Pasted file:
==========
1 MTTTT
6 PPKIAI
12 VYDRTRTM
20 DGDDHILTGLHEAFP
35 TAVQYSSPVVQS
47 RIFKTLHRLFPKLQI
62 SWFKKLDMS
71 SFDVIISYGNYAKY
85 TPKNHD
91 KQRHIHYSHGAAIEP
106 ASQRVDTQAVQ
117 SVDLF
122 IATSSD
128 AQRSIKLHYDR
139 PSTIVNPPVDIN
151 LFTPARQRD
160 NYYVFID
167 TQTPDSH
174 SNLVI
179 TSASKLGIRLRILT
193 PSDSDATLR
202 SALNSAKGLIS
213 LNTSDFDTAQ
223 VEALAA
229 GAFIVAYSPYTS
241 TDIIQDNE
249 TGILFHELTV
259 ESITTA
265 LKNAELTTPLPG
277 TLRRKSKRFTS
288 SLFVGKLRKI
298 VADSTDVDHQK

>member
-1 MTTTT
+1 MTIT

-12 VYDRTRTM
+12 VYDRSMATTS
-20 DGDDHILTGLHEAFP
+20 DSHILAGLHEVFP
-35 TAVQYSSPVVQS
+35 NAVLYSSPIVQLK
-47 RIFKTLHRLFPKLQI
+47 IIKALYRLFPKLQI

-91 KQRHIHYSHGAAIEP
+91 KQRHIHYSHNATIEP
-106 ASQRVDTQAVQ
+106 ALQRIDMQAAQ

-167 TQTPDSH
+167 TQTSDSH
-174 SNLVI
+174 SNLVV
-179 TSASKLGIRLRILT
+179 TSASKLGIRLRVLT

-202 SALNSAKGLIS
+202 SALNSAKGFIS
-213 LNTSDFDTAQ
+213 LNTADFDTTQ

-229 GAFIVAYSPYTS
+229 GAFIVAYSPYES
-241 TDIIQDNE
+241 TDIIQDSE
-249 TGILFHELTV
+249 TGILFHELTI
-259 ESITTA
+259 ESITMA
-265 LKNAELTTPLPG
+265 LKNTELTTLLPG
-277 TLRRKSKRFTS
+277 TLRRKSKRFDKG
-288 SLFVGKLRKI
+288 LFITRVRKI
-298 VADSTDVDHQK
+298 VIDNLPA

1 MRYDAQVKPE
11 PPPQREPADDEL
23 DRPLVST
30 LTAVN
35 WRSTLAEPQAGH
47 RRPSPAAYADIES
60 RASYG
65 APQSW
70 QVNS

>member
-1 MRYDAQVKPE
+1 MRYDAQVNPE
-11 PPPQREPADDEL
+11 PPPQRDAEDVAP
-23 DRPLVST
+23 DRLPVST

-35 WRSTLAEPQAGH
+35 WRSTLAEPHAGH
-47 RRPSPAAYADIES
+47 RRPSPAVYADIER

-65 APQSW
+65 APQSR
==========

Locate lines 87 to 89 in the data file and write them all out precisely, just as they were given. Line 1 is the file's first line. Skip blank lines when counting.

+11 PPPQRDAEDVAP
-23 DRPLVST
+23 DRLPVST